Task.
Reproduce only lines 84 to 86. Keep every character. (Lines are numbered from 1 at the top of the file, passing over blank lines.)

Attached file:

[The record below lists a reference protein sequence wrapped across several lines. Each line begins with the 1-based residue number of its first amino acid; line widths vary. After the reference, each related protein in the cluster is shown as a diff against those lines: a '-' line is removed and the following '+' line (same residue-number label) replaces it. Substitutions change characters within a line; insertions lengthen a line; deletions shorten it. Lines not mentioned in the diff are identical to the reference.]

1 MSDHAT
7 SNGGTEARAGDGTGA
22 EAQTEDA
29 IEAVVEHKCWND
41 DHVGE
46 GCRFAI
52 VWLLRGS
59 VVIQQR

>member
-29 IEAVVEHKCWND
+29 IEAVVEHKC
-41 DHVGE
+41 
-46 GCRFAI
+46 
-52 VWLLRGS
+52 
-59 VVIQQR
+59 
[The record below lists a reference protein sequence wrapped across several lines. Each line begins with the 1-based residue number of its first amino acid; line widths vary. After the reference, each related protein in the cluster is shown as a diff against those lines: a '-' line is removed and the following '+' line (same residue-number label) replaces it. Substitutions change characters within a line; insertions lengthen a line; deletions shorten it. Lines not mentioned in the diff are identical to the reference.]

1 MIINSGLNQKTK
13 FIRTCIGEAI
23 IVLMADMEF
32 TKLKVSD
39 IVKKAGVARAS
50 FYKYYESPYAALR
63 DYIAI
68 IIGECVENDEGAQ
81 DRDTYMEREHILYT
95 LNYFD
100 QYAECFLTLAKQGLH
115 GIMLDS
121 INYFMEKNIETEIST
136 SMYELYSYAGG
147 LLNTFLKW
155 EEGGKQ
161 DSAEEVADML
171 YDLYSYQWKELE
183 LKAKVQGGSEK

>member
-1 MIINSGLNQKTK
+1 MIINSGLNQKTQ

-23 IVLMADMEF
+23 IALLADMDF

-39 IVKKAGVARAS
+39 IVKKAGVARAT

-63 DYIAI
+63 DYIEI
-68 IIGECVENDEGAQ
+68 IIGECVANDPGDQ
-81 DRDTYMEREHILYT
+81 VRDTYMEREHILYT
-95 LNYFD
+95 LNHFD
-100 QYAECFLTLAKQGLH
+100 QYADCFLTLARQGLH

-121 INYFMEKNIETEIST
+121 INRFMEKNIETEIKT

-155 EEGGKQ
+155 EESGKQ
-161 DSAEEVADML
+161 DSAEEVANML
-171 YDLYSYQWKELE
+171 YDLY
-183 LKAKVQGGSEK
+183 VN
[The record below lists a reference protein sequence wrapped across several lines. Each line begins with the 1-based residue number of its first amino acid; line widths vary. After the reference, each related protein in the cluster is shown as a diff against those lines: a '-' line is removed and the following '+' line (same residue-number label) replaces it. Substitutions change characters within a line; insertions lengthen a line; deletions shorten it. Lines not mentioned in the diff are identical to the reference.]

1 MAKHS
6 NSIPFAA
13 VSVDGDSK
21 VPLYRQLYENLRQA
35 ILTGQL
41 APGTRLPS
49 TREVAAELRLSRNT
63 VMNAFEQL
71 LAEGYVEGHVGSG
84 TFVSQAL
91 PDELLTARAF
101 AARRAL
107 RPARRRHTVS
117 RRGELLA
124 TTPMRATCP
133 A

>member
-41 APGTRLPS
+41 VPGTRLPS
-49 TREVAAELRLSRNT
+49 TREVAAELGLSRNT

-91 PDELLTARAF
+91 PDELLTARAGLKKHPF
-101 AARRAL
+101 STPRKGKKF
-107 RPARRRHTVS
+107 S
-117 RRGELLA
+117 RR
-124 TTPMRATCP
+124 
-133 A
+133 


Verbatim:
133 A

>member
-41 APGTRLPS